Looking Back At Reagan’s Fight Against The Evil Empire

Today, ironically, many people will tell that the fall of the Soviet Union was a forgone conclusion and that Reagan was just lucky to be around when it happened.

But in actuality, Reagan totally broke with the policies of the predecessors & his every move was opposed every step of the way by the American left & sometimes by even his compatriots on the right.

Here are a few quotes from Ann Coulter’s book “Treason” that’ll give you a little more perspective on how unrealistic many people thought Reagan’s belief that he could bring down the evil empire actually was…

“(In 1976), (Henry) Kissenger proclaimed, “We cannot prevent the growth of Soviet power.” — P. 159

“Again in 1982, (US deputy secretary of state under Clinton) (Strobe) Talbott wearily proclaimed that it was “wishful thinking to predict that International Communism some day will either self-destruct or so exhaust itself in internecine conflict that other nations will no longer be threatened.” — P. 169

“A widely cited 1983 study conducted by thirty-five Soviet experts from Harvard, Columbia, Cornell, and other elite institutions predicted, “The Soviet Union is going to remain a stable state, with a very stable, conservative, immobile government…We don’t see any collapse or weakening of the Soviet system.” — P. 169

“The Soviet Union was certainly not behaving like a power in decline when Reagan entered the Oval Office. Soviet hegemony had been advancing steadily advancing for sixty years. More than a billion people lived under Communism. The USSR had nuclear weapons pointed at U.S. soil and outnumber the United States in conventional arms by ratio of about 3:1.” — P. 170

“The Soviets’relentless expansionism and prodigious military buildup, Nixon wrote (in his 1979 book “The Real War”), would force Americans to face “two cold realities for the first time in modern history” in the coming decade: “The first is that, if war were to come, we might lose. The second is that we might be defeated without war.” — P. 170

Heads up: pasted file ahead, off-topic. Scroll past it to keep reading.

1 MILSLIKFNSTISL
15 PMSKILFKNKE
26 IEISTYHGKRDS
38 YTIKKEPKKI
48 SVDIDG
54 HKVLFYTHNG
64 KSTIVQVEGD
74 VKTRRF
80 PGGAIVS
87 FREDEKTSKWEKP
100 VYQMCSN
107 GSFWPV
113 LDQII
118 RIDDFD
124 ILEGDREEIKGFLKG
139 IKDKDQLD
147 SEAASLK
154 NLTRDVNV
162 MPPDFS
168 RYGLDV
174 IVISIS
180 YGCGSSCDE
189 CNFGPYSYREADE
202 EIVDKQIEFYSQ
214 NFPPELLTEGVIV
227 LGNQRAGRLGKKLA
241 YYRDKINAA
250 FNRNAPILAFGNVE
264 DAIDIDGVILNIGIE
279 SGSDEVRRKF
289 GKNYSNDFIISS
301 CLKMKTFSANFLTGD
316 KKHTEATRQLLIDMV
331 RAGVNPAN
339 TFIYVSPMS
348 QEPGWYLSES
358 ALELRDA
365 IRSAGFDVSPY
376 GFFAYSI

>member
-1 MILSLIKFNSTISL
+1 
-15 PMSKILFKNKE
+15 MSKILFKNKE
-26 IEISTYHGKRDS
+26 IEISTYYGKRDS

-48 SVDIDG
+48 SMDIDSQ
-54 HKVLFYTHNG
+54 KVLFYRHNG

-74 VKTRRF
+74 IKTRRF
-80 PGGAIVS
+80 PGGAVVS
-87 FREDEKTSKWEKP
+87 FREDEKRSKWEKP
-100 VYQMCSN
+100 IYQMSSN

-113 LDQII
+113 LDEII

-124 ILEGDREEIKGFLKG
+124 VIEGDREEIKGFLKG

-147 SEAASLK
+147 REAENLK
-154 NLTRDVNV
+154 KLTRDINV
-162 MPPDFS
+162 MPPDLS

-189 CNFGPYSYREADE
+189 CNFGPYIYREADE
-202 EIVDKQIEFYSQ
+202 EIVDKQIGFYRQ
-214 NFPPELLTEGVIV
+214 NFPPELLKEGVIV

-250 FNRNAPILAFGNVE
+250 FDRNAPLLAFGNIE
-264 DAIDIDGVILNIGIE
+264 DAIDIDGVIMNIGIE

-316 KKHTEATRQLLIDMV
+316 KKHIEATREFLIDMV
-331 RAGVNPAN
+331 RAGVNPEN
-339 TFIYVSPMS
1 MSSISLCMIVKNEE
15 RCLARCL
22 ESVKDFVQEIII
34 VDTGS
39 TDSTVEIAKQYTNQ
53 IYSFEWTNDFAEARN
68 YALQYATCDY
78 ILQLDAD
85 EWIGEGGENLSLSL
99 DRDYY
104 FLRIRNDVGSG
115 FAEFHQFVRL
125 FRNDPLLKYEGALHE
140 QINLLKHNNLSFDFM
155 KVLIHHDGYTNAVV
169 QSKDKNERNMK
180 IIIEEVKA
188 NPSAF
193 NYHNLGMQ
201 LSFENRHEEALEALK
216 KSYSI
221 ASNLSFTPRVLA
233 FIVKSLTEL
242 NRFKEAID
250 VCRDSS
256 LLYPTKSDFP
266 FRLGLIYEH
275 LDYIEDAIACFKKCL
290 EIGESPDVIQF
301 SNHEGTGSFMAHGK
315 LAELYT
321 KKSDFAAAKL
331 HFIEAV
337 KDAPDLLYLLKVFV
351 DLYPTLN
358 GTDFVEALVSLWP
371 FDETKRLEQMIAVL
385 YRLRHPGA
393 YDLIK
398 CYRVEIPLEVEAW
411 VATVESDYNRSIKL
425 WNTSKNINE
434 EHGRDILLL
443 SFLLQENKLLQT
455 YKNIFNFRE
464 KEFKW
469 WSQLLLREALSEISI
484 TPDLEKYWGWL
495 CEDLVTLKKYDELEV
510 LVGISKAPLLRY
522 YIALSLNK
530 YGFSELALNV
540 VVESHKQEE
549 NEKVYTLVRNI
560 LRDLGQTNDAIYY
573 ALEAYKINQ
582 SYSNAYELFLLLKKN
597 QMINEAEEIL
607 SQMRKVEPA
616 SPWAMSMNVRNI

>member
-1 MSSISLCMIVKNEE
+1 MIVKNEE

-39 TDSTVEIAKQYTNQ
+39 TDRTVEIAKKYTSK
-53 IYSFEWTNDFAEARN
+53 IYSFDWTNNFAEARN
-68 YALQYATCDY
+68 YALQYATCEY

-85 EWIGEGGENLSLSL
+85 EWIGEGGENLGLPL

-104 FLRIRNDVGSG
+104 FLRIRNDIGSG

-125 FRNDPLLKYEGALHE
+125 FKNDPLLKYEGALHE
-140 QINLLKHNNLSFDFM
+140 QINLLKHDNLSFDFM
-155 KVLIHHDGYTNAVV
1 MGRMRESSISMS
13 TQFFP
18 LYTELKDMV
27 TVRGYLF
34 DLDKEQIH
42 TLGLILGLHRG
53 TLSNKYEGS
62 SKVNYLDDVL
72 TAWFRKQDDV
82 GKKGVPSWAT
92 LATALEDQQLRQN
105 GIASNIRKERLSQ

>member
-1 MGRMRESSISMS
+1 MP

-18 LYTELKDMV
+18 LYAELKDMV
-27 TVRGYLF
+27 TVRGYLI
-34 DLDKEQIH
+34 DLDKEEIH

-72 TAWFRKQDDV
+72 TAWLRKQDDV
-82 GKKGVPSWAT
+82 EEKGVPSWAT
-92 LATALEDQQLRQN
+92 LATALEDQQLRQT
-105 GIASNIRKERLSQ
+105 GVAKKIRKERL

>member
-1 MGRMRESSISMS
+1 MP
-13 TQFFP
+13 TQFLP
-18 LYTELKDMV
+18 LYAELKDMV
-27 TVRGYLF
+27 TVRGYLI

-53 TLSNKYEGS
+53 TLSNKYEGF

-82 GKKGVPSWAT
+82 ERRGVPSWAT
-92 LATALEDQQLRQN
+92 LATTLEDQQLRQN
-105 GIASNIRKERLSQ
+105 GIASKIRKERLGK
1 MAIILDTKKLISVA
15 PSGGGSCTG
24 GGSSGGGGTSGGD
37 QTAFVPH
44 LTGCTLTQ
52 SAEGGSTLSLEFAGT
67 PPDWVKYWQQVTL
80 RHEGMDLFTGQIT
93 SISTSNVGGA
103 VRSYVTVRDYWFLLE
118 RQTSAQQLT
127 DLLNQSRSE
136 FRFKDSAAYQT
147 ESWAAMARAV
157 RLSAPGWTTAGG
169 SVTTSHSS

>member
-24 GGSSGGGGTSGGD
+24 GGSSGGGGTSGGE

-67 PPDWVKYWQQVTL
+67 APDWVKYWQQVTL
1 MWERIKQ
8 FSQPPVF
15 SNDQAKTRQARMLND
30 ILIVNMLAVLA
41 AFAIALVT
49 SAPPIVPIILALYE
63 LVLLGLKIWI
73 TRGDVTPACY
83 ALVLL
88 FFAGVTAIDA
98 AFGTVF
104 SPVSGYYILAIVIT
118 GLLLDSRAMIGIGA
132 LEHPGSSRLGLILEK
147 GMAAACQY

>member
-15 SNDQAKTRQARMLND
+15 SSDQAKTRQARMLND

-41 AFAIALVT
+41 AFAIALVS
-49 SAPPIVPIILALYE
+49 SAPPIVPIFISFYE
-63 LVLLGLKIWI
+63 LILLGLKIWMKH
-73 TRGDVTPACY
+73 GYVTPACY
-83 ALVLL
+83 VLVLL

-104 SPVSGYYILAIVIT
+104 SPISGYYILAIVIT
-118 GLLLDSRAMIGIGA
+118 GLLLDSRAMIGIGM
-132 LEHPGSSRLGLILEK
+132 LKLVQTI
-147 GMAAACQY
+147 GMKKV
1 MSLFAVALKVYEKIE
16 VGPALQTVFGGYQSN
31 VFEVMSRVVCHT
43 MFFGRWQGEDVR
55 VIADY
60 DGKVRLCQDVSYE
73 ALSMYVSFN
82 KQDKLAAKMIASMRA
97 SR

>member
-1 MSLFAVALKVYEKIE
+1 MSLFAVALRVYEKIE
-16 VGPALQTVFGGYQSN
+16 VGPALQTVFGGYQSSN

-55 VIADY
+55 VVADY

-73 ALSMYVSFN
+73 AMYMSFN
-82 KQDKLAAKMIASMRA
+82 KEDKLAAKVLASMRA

“Congressional Democrats repeatedly opposed funding anti-Communist rebels, they opposed Reagan’s military build-up, they opposed building a shield to protect America from incoming missiles, they opposed putting missiles in Europe. As a rule, Democrats opposed anything opposed by (the) Soviet Union.” — Ann Coulter, P. 171

“(In 1980), The (New York) Times sneered at Reagan’s “bluster, bravado, & refusal to recognize that America is no longer, if it ever was, king of the world”. — P. 180

“When an advance copy of Reagan’s “Berlin Wall” (“Mr. Gorbachev, tear down this wall!”) speech was circulated, it was vehemently opposed by “virtually the entire foreign policy apparatus of the U.S. government,” according to the draft’s author, speechwriter Peter Robinson.” — P. 184

I think this quote from Coulter sums it up pretty well…

“Reagan took an approach to the Cold War dramatically different from any other US President. To wit, he thought we should win. This was a fresh concept. At the time, it was widely ridiculed as a dangerous alteration of US policy. Only after it worked was Reagan’s dangerous foreign policy recast as merely a continuation of the policies of his predecessors.” — P. 158

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